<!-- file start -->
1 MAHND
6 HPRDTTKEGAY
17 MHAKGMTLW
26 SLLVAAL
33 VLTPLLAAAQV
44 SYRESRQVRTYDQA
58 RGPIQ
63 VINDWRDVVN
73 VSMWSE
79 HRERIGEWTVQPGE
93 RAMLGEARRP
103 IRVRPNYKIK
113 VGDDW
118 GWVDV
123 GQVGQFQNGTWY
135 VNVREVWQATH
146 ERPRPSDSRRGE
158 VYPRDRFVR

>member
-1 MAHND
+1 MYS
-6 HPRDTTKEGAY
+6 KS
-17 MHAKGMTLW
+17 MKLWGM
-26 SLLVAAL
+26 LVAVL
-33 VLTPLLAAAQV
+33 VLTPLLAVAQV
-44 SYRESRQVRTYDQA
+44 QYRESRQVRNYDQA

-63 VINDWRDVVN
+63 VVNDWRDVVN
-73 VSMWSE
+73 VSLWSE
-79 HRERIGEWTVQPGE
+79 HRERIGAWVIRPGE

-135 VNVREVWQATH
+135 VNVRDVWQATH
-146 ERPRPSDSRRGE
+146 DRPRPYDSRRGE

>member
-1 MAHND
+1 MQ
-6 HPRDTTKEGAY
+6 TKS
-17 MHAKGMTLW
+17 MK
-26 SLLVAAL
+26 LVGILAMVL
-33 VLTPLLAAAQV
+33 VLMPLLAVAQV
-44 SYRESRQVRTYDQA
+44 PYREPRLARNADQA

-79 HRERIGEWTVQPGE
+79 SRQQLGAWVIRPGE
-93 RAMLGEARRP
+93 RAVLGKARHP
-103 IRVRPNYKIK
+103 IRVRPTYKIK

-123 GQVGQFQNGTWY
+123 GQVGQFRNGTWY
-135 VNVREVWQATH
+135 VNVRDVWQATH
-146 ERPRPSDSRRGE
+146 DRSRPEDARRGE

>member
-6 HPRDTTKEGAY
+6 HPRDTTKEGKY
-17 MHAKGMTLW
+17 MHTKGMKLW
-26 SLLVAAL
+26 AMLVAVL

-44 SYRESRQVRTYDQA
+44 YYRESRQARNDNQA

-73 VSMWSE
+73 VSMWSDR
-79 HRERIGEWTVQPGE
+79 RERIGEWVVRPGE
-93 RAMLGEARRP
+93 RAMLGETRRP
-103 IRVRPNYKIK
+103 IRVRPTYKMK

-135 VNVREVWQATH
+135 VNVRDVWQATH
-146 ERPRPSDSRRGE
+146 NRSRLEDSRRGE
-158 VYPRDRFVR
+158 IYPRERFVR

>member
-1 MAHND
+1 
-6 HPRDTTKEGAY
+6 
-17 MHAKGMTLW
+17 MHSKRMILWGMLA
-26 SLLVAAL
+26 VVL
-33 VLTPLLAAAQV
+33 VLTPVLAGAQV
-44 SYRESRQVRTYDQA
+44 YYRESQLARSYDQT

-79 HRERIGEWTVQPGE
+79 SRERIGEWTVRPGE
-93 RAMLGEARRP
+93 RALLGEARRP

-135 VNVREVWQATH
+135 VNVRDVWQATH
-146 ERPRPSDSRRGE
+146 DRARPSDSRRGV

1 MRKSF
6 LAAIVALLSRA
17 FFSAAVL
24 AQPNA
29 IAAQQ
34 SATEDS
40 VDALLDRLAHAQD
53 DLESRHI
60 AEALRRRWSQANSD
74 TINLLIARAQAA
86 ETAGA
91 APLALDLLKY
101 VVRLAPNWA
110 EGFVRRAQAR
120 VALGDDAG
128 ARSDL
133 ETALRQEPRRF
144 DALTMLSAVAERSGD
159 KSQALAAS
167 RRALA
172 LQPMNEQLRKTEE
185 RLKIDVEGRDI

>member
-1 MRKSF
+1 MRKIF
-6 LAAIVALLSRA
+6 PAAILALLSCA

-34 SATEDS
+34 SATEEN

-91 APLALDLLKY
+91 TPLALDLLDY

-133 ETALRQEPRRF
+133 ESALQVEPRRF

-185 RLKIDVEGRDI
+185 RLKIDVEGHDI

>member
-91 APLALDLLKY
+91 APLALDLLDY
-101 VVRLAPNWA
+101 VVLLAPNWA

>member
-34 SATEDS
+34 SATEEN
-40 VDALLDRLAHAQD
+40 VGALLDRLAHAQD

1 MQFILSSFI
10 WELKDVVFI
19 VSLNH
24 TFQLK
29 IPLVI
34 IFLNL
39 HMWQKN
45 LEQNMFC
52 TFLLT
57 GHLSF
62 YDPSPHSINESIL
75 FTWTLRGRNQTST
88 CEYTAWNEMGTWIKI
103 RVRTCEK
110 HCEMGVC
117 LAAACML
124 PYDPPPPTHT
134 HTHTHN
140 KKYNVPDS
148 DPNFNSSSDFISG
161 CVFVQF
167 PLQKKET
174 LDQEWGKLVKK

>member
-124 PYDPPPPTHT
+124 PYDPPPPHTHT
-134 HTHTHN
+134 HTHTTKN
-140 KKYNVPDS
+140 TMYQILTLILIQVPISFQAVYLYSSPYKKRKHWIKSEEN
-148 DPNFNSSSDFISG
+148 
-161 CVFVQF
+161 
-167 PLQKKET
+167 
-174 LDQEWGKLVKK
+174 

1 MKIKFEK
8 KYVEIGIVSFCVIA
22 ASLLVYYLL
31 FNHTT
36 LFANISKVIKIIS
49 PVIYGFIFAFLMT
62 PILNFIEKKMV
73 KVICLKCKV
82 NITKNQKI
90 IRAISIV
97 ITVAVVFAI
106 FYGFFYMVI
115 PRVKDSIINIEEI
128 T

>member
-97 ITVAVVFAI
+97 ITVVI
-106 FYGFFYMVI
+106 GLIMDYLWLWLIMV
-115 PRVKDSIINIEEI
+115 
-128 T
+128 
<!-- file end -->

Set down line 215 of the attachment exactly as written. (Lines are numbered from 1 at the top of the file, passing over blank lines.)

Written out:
-128 T